Wide area of accelerometers applications is mechanical vibration analysis. It is very helpful in diagnostics of different kinds of mechanism. Recording vibrations and analyzing its frequency spectrum can show defects and wear of the mechanism.

SPORTS APPLICATIONS

Finally if you are runner, boxer or other athlete that want to measure strength of your hit (like those boxing machined do) you can do it with accelerometer. Analyzing such a data is quite simple. You should find just peak value of recorded hit and that is your score! Using frequency analysis you can find steps per minute like the nowadays smart watched do.

That is it! Maybe you have idea for some application? Be sure to left your ideas in the comments section!

 

How to configure Ubuntu to program STM32

OpenOCD installation

The Open On-Chip Debugger (OpenOCD http://openocd.org/) aims to provide debugging, in-system programming and boundary-scan testing for embedded target devices. If you using Ubuntu or any Debian like OS, OpenOCD could be installed by running following command:

sudo apt-get install openocd

ARM toolchain installation

Now we need compiler, linker and assembler (toolchain) for ARM Cortex architecture (https://launchpad.net/gcc-arm-embedded).

sudo add-apt-repository ppa:team-gcc-arm-embedded/ppa
sudo apt-get update
sudo apt-get install gcc-arm-embedded

Eclipse

First install Eclipse IDE (https://eclipse.org/). After installation run Eclipse and install plugin for STM32 procesors development. Follow this instruction http://gnuarmeclipse.github.io/plugins/install/ .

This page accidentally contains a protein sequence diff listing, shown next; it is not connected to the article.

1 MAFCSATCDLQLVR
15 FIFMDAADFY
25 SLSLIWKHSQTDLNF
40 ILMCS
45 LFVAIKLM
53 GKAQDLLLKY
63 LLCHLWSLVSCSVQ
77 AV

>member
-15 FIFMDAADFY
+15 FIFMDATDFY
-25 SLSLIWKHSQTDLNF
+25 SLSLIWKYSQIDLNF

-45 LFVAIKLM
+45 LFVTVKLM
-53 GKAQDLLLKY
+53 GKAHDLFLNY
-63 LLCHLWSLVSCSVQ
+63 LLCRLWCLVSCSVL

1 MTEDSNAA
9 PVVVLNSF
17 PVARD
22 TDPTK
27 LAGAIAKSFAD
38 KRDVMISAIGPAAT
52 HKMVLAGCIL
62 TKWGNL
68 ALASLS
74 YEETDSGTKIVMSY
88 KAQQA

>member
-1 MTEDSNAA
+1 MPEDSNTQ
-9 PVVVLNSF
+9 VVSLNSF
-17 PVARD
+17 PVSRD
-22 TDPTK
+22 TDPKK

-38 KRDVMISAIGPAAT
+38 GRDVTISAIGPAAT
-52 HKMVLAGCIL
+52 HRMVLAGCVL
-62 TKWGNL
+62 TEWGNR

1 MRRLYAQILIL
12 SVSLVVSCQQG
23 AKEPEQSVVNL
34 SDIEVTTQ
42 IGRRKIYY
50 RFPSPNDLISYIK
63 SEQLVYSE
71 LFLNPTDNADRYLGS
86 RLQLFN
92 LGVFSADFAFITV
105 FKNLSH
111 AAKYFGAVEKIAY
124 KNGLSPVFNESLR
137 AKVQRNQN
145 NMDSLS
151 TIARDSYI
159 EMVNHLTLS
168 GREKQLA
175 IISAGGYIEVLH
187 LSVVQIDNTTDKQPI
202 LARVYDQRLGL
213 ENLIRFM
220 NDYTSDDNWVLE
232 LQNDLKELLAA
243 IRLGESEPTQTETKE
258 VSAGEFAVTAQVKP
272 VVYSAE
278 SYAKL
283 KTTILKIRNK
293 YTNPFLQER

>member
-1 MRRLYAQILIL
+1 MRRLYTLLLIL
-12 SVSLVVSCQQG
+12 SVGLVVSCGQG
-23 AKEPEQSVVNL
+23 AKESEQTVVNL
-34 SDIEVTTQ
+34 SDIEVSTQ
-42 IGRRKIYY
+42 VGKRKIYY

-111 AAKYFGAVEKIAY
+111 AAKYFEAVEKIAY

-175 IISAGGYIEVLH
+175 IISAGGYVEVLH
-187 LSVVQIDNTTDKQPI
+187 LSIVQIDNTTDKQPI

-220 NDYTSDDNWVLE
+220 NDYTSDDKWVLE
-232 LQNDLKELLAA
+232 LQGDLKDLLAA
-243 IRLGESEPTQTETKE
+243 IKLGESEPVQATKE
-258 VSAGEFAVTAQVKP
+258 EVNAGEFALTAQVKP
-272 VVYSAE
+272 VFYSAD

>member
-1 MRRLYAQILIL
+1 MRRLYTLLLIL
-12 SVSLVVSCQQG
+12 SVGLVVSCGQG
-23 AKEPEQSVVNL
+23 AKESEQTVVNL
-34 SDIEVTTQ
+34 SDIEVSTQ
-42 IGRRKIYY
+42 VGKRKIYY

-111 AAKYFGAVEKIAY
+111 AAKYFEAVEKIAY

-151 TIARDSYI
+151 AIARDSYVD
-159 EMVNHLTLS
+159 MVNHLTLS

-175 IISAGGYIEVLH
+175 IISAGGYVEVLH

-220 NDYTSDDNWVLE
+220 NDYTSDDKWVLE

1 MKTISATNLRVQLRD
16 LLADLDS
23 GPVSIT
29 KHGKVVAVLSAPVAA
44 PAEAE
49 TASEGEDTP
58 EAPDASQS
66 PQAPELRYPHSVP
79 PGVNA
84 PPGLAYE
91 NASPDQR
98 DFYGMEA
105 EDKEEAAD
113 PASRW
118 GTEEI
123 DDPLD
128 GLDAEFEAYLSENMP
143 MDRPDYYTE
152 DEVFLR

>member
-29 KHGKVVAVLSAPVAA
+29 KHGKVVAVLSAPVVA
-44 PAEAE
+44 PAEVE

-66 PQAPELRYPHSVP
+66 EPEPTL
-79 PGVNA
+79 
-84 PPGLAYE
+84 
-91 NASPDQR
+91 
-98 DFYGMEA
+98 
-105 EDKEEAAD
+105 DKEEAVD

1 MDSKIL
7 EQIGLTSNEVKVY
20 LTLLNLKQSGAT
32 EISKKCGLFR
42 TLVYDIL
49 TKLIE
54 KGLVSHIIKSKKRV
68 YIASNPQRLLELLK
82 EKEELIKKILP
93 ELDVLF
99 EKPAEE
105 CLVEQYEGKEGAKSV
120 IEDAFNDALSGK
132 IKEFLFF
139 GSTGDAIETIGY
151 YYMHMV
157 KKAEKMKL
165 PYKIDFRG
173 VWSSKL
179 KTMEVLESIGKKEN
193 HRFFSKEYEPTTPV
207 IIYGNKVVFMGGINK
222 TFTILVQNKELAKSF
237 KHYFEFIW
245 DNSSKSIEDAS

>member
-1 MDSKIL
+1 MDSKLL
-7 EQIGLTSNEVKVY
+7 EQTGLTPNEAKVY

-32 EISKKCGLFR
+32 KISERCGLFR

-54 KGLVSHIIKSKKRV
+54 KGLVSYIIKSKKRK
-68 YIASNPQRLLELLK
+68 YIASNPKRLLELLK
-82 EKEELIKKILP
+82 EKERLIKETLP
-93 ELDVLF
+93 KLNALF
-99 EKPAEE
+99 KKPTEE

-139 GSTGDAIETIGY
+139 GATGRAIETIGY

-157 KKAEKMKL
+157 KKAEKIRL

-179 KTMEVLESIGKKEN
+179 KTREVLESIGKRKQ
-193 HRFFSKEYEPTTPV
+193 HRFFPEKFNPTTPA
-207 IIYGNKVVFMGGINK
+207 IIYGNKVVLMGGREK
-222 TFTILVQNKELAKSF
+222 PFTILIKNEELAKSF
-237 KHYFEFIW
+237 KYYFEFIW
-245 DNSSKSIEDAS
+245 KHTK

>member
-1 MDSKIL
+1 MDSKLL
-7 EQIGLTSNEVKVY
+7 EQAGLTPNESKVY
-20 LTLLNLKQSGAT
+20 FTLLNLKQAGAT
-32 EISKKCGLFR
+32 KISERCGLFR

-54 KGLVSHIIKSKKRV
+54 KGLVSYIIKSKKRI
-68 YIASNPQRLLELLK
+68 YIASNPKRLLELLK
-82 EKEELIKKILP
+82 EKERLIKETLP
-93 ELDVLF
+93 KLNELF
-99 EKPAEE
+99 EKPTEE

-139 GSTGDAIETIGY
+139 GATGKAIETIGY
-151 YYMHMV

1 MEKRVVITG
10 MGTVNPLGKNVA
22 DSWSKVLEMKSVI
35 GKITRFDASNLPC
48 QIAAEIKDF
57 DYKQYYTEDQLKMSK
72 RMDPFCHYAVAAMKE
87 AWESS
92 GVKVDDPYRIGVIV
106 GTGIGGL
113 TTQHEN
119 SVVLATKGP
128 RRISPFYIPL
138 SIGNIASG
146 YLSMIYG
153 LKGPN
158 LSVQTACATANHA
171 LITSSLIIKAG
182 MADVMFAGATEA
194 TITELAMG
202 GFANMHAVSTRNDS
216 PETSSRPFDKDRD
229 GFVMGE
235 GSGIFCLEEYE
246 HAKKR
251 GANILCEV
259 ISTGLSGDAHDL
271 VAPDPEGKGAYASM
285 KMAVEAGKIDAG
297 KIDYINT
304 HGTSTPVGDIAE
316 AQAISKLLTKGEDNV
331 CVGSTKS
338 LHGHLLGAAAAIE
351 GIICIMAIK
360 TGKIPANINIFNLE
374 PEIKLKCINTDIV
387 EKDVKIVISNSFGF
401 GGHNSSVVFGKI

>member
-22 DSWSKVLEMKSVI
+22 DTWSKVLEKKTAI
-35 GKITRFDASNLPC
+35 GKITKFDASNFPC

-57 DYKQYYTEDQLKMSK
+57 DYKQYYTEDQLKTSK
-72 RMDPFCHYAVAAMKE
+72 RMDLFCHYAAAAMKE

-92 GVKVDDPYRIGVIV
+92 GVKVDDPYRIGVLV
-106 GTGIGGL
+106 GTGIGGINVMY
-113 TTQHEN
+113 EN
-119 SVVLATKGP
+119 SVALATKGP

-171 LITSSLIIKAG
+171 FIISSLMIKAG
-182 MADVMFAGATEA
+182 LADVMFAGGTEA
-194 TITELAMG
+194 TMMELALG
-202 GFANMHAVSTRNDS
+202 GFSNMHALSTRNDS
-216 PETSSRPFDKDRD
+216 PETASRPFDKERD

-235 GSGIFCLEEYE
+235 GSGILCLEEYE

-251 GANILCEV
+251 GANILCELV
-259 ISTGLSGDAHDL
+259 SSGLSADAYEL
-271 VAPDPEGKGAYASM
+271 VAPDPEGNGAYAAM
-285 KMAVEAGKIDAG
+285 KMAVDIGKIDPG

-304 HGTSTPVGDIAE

USB rules

Next thing is to add proper permission to new devices.

cd /etc/udev/rules.d/
sudo nano 50-usb-stlink.rules

After opening 50-usb-stlink.rules (you can chose number to be anything integer under 99) file in nano, paste following rules for different ST-Link devices.

#FT232
ATTRS{idProduct}=="6014", ATTRS{idVendor}=="0403", MODE="666", GROUP="plugdev"
#FT2232
ATTRS{idProduct}=="6010", ATTRS{idVendor}=="0403", MODE="666", GROUP="plugdev"
#FT230X
ATTRS{idProduct}=="6015", ATTRS{idVendor}=="0403", MODE="666", GROUP="plugdev"
#STLINK V1
ATTRS{idProduct}=="3744", ATTRS{idVendor}=="0483", MODE="666", GROUP="plugdev"
#STLINK V2 and V2.1
ATTRS{idProduct}=="3748", ATTRS{idVendor}=="0483", MODE="666", GROUP="plugdev"

If you have different programmer you should change idProduct and idVendor. To find out your numbers first plug your USB device and then type lsusb

~$ lsusb
Bus 002 Device 007: ID 041e:323d Creative Technology, Ltd 
Bus 002 Device 005: ID 04d9:1702 Holtek Semiconductor, Inc. Keyboard LKS02